Looking back, I wish I had relished my father’s input more… maybe I wouldn’t have let my artistic abilities coast and eventually slide like they did when I hit my teens. Now that I’m working as a professional composer in the field of music, I’ve come to view his reminder as something to heed and treasure.

I wanted to encourage some of you younger musicians (I’m pretty young, so that’s a narrow field) to not grow weary nor fainthearted in your quest for excellence, so I thought I’d play you an excerpt of something I wrote when I was sixteen compared with a clip of something I wrote last month for the Navigating History series. If this doesn’t make you feel better about your music, I don’t know what will. : )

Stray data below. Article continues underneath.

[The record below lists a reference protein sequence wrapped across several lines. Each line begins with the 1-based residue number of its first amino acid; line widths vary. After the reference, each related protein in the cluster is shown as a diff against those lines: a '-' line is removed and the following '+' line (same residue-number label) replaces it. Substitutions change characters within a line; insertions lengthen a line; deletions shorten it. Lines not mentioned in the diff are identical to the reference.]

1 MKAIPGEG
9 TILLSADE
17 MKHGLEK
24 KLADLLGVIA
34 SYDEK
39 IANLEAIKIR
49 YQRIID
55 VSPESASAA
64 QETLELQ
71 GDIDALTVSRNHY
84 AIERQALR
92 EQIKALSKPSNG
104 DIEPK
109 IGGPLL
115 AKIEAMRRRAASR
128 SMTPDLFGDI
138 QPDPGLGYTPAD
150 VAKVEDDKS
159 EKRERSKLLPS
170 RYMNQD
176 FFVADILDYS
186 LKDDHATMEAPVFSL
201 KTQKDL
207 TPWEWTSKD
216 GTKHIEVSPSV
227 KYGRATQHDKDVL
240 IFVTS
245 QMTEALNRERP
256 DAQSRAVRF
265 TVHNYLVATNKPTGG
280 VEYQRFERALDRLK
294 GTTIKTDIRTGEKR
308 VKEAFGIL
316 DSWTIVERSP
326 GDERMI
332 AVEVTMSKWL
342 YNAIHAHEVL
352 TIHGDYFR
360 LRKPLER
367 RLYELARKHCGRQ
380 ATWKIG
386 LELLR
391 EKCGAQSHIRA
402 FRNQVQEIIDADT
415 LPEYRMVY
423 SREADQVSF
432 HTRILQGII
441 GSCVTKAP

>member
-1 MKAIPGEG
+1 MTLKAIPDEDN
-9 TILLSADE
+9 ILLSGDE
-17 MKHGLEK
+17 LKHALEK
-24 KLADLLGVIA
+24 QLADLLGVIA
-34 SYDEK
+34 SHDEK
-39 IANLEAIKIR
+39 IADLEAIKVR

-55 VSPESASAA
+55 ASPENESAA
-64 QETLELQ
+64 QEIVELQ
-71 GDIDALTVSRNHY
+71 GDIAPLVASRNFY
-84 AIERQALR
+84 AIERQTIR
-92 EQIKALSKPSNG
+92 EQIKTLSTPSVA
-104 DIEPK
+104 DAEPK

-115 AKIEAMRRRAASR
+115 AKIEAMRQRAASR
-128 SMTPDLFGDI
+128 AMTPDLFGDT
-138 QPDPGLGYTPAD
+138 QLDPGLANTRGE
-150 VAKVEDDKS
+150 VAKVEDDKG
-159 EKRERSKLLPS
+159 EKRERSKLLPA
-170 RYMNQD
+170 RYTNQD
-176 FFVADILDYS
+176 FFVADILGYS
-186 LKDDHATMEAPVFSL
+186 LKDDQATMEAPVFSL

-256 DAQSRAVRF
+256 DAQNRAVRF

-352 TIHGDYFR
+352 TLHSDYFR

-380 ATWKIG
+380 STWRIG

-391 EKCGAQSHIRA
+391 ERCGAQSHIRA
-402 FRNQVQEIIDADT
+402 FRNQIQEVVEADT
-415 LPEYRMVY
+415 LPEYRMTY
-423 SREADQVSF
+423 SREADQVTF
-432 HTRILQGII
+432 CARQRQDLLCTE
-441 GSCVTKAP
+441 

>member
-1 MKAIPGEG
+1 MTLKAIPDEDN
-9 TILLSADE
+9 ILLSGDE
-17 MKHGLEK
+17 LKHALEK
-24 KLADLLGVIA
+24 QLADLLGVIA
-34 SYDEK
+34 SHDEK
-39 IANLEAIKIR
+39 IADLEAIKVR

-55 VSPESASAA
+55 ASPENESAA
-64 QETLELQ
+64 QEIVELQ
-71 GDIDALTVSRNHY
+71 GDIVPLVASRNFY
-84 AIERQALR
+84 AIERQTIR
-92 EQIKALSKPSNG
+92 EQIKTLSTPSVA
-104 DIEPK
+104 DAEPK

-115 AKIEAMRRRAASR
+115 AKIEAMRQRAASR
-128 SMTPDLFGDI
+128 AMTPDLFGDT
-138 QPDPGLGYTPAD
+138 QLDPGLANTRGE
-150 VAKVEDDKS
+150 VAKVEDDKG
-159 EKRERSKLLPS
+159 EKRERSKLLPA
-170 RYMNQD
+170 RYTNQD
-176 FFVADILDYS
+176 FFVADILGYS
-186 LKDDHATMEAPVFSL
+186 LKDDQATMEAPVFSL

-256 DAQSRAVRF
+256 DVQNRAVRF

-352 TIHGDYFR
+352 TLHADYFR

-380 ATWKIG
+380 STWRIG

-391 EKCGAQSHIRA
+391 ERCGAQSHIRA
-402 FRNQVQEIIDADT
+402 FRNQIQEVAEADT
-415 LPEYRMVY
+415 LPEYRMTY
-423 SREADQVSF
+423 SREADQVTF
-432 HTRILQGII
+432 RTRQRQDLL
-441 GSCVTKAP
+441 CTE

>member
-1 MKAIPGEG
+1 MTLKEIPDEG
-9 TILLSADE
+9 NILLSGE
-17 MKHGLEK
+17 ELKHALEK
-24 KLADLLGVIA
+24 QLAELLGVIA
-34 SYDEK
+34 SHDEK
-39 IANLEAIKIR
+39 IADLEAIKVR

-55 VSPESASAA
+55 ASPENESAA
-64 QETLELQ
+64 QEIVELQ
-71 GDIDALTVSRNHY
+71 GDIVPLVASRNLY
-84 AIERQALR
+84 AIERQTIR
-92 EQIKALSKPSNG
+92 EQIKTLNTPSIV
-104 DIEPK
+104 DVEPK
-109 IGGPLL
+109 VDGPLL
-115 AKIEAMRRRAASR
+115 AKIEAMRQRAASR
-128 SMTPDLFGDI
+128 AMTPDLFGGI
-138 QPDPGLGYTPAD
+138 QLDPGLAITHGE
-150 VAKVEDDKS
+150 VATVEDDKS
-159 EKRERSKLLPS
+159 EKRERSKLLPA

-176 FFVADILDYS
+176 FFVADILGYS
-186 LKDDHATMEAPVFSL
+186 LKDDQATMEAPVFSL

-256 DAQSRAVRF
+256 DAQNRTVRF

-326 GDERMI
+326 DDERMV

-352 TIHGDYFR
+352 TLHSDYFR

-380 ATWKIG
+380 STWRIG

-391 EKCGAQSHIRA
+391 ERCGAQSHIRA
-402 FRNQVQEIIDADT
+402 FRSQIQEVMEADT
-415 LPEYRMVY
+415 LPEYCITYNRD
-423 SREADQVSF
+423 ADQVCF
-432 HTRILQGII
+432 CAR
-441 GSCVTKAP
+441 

5 Years of Change by BenBotkin

By God’s grace, I believe I’ve grown in my musical ability and skill a lot over the last five years–far beyond what I can take credit for. I see areas where I’ve slacked and ways I could have invested the years in a more disciplined fashion, but thankfully God has brought in a lot of influences and trials over that time to bring me to where I am today. To continue that growth over the next 5 years, here is a list of 10 pointers I need to follow better. (By the way, whenever I say “you” in the following list, I actually mean “me”.)


1 – Acknowledge the Creator

Having an honest perspective on your lowly state and God’s exalted one is the best remedy for blind arrogance, closed-minded professionalism, and selfish ambition. Realize that (a) you’re not actually that great, and (b) If you are (you’re not), it’s due to God’s blessings on you–not your own merit.

Pray without ceasing. If God is the Creator of music, and if he will not give His son a stone when he asks for a fish, then beseech God for specific talents and skills… only make sure you ask with the right motives.